The Scuttling of the German Fleet: Salvage

The Scuttling of the German Fleet: 2019 Summer Exhibition at the Orkney Museum. Panel 6. Salvage

A German ship raised using compressed air.
Admiral von Trotha (right) welcomes Rear Admiral von Reuter and the German sailors on their arrival in Wilhelmshaven on 31st January 1920. While von Reuter had saved national pride with the scuttling, the order may have been passed on to him verbally by von Trotha when von Reuter was back in Germany for medical treatment in early 1919.
The light cruiser SMS Nurnberg ashore on Cava. The superstructure of the battlecruiser SMS Hindenburg can be seen on the left. Tom Kent Collection, Orkney Library & Archive.
SMS Hindenburg. Orkney Library & Archive.
The bows of the light cruiser SMS Bremse. It was towed into shallow water but turned over before it could be beached. Orkney Library & Archive.


Some of the German ships were beached and later refloated and towed away by the Royal Navy. Ironically, von Reuter’s flagship, the light cruiser SMS Emden was among those that did not sink that day. A British patrol boat had been lying alongside it at the time of the scuttling, and they were late in starting. In total, there were 19 torpedo boat/destroyers, three light cruisers and only one of the large capital ships – the battleship SMS Baden. Despite being a new ship, it was used as a target by the Royal Navy and sunk off Cornwall. There was one more destroyer captured. The B98 was the mail ship from Germany that arrived in Scapa Flow on the 22 June, the day after the scuttling. It was seized by the Royal Navy. During the attempt by the Royal Navy to tow seven German destroyers to Rosyth, a storm blew up, the destroyers broke their tow lines and most sank. One was towed back to Scapa Flow, but sank before arriving. The hapless B98 broke its tow line and drifted north, beaching at Lopness Bay in Sanday, where it was stripped of its valuable metals. The remains of its turbine engines can still be seen at low tide.

The destroyer B98 arrived after the scuttling and was seized by the Royal Navy. Tom Kent Collection, Orkney Library & Archive.
(Above and below) the remains of the German destroyer B98 at Lopness Bay, Sanday.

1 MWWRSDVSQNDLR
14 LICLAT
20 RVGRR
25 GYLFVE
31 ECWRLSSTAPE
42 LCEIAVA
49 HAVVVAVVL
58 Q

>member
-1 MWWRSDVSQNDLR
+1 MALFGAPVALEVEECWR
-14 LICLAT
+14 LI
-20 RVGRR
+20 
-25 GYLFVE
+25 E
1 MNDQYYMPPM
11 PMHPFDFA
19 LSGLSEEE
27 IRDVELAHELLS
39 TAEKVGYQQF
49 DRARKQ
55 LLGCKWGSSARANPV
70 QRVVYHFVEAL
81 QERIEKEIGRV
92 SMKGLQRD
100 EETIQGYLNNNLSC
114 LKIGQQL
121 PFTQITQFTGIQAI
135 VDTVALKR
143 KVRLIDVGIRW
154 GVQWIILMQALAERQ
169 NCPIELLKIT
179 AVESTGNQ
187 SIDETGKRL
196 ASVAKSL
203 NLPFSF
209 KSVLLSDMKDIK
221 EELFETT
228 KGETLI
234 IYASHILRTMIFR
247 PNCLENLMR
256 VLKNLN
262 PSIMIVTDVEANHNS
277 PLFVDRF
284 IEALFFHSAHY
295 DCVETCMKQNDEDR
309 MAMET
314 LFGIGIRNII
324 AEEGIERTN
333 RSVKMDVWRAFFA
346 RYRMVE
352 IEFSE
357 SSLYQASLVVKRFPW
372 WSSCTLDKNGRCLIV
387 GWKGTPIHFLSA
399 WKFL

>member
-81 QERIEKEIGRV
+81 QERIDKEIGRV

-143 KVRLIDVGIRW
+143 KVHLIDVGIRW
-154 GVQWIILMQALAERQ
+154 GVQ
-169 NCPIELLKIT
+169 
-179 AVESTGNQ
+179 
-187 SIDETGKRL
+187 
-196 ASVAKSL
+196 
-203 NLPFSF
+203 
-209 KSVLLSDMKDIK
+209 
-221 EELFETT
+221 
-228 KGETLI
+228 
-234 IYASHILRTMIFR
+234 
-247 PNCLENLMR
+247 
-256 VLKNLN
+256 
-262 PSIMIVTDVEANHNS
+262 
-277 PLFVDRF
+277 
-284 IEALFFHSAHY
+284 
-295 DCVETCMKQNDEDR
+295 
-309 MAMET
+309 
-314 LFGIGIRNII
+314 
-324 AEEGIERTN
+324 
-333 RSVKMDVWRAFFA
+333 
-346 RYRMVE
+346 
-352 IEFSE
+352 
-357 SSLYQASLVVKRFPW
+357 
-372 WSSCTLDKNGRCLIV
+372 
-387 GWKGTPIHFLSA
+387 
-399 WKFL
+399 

The Admiralty adopted a hard line when it came to deciding what should be done with the sunken ships. “There can be no question of salving the ships. And, as they offer no hindrance to navigation, they need not be blown up. Where they were sunk, there they will rest and rust.” But the sunken ships did form a hazard to shipping. The battle-cruiser SMS Moltke lay on its side, just under the surface at high tide, while the battle-cruiser SMS Seydlitz rose from the sea like a new island.

Beached destroyers. Orkney Library & Archive.
(Above and below) salvaging destroyers. Orkney Library & Archive.
Salvage workers on a destroyer. Orkney Library & Archive.

Eventually, small salvage teams would start to buy destroyers and raise them to be beached and broken up. In 1924, the scrap company Cox & Danks began to salvage not only the destroyers but the big ships, too. This was done by fitting air-locks onto the submerged hulls and filling the ship with compressed air. Teams of workers would then enter the hull and patch holes. They would divide the inside into air-tight compartments, ready to be filled with more air, which would float the ship up to the surface. The hull was cleared of obstructions by divers and then towed to the breakers yard at Rosyth. Ernest Cox, the engineering pioneer who solved the problem of raising huge, upside-down ships in deep water, bowed out in 1933 after making a loss with the salvaging. He sold his interests in Scapa Flow to Metal Industries Ltd, who continued to raise the big ships until World War II broke out in 1939. The remaining three battleships and four light cruisers were sold to small salvage businesses, who broke up the wrecks with explosives and lifted the scrap with floating cranes.